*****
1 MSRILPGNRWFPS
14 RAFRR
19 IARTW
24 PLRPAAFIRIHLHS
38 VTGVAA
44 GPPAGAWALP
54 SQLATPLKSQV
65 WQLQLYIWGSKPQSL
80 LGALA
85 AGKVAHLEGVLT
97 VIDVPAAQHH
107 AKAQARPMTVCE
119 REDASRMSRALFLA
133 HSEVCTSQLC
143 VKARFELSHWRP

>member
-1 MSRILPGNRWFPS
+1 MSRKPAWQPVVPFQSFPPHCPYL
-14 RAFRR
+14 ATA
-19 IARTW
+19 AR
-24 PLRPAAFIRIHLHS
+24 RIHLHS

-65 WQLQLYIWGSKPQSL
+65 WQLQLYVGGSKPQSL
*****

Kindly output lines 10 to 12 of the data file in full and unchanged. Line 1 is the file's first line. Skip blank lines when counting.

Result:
85 AGKVAHLEGVLT
97 VIDVPAAQHH
107 AKAQARPMTVCE